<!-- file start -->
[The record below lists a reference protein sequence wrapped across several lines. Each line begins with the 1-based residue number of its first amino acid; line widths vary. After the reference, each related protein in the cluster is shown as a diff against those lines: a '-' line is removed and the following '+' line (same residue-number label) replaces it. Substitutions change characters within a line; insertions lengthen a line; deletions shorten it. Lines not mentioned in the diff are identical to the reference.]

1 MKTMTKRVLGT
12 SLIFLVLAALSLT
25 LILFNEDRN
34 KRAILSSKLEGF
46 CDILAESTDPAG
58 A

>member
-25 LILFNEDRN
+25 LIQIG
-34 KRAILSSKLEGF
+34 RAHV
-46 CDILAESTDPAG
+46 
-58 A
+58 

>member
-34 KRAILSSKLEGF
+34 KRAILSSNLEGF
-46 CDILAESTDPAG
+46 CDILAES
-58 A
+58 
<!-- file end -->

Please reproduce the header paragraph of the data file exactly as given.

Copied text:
[The record below lists a reference protein sequence wrapped across several lines. Each line begins with the 1-based residue number of its first amino acid; line widths vary. After the reference, each related protein in the cluster is shown as a diff against those lines: a '-' line is removed and the following '+' line (same residue-number label) replaces it. Substitutions change characters within a line; insertions lengthen a line; deletions shorten it. Lines not mentioned in the diff are identical to the reference.]